Following news that a breach occurred at TIO Networks, a company recently acquired by PayPal, PayPal recently announced that information on over 1 million customers may have been compromised. Duke Energy’s customers are among those impacted.

Data Breach Details

TIO Networks, the victim of the breach, is a payment processor who serves customers who pay utility and cable bills in cash at kiosks and walk-in locations.

Here are the details to-date on this breach:

  • A Duke Energy spokesman said that about 370,000 Duke Energy customers in the Carolinas may have had addresses, banking data and other personal information exposed in a potential data breach stretching back to 2008.
  • The spokesman said the utility learned Nov. 10 of the potential breach.
  • Duke said customers who might be affected are those who paid bills by check or cash at one of the company’s 550 walk-in payment centers between 2008 and 2017.

While TIO Networks is offering free 12-month credit monitoring to affected customers, the impact to their customers is more immediate. Customers need to identify an alternate way to pay their bills while the TIO Network remains down. There is no timeline for restoring bill payment services.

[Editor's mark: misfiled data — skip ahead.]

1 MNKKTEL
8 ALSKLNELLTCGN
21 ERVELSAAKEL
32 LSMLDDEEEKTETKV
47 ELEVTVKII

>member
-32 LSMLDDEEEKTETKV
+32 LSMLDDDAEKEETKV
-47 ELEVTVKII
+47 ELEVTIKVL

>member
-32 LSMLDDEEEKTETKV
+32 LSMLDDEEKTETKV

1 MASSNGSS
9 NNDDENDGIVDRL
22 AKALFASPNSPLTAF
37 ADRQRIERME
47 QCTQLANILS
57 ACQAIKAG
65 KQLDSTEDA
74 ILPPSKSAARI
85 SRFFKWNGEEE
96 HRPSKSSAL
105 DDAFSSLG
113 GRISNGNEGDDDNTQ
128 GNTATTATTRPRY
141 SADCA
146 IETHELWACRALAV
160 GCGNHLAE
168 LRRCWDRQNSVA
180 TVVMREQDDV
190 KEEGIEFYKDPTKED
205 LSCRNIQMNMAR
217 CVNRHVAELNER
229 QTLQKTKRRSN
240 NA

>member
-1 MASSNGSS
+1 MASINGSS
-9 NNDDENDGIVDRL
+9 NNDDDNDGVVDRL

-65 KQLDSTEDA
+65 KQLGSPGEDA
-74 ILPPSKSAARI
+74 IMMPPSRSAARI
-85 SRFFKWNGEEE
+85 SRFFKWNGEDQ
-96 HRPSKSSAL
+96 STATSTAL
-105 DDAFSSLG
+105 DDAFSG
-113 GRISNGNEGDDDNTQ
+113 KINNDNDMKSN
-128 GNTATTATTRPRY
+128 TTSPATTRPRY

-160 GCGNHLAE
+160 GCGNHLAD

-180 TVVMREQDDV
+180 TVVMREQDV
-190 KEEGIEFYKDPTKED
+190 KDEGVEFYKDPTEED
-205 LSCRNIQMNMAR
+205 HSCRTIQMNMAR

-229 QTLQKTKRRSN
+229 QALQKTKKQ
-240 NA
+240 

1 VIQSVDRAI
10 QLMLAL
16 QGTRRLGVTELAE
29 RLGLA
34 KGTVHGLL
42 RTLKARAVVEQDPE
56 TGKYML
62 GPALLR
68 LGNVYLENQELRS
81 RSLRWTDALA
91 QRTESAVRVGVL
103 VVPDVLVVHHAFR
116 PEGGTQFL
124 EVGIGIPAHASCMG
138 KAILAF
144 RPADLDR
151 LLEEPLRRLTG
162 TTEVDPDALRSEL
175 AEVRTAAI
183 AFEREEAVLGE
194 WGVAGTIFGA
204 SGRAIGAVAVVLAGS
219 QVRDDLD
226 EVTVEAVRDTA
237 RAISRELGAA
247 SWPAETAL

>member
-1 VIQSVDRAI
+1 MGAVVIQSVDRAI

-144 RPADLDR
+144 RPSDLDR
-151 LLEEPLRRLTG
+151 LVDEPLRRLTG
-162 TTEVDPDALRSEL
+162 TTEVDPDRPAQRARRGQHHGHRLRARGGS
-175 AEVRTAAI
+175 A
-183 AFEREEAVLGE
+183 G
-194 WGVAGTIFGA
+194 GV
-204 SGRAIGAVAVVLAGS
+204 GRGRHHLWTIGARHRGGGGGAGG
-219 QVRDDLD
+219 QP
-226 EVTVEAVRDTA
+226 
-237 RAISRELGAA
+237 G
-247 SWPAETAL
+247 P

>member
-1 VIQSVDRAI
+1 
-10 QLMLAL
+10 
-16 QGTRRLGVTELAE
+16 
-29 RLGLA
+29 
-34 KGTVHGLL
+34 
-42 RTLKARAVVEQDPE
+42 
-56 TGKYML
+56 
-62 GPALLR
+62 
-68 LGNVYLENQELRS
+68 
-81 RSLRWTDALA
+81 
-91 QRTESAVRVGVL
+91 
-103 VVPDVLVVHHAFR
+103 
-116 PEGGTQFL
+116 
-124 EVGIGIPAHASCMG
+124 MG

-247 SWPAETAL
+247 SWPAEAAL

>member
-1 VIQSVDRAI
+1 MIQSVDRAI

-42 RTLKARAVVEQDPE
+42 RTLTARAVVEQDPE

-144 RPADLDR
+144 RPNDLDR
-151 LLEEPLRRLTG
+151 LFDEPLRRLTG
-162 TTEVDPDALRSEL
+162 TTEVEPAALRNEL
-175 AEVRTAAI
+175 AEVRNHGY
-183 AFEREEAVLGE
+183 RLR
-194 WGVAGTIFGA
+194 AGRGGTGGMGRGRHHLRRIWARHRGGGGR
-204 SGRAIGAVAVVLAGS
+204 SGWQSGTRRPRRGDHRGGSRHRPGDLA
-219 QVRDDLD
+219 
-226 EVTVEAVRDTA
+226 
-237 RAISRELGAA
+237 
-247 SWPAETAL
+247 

Getting Breach Response Right

Duke Energy has done several things right in response to this breach affecting their customers, including:

  • Prompt notification regarding the breach by Duke to their customers
  • Clear response regarding who was impacted – customers using the company’s authorized walk-in payment locations
  • Clear messaging regarding the fact that Duke Energy’s systems were not affected
  • Support for customers in making alternate payment arrangements. From their press release: Duke Energy Carolinas customers can continue to make payments in person at any Western Union location — an agreement that Duke Energy established shortly after TIO Networks suspended the payment system — or can pay by check, debit or credit card online.

Takeaways for Businesses

In a previous post, we talked about data security in the power sector. Protecting critical infrastructure is top of mind in this sector, but protecting consumer data is also a concern. Some takeaways for businesses include:

  • Understand the potential impact if your data or systems are compromised via others in your supply chain, and have a ready incident response plan in the event of a breach.
  • Use data from online monitoring software to baseline normal behavior and alert on suspicious activity that might indicate sensitive data is leaving the organization.
  • Be timely with the initial announcement to customers, provide detailed information regarding the impact to customers and steps customers should take, and be helpful and empathetic to make next steps easier for customers.

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